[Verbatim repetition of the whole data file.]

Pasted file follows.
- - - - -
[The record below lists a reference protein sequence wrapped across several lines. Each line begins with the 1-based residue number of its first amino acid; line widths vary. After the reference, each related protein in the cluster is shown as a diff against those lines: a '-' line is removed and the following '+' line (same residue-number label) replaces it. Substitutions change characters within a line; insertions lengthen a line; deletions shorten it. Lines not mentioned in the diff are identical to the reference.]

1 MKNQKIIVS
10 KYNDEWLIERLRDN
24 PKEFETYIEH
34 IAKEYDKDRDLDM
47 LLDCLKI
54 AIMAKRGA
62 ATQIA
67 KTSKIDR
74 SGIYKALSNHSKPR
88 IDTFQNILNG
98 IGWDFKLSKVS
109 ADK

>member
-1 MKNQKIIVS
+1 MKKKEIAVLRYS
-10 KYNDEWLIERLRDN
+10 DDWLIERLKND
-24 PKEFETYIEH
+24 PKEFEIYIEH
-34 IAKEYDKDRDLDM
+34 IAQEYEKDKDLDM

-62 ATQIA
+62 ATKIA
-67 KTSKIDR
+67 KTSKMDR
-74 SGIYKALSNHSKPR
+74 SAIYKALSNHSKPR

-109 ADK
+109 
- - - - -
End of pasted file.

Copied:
[The record below lists a reference protein sequence wrapped across several lines. Each line begins with the 1-based residue number of its first amino acid; line widths vary. After the reference, each related protein in the cluster is shown as a diff against those lines: a '-' line is removed and the following '+' line (same residue-number label) replaces it. Substitutions change characters within a line; insertions lengthen a line; deletions shorten it. Lines not mentioned in the diff are identical to the reference.]

1 MKNQKIIVS
10 KYNDEWLIERLRDN
24 PKEFETYIEH
34 IAKEYDKDRDLDM
47 LLDCLKI
54 AIMAKRGA
62 ATQIA
67 KTSKIDR
74 SGIYKALSNHSKPR
88 IDTFQNILNG
98 IGWDFKLSKVS
109 ADK

>member
-1 MKNQKIIVS
+1 MKKKEIAVLRYS
-10 KYNDEWLIERLRDN
+10 DDWLIERLKND
-24 PKEFETYIEH
+24 PKEFEIYIEH
-34 IAKEYDKDRDLDM
+34 IAQEYEKDKDLDM

-62 ATQIA
+62 ATKIA
-67 KTSKIDR
+67 KTSKMDR
-74 SGIYKALSNHSKPR
+74 SAIYKALSNHSKPR

-109 ADK
+109 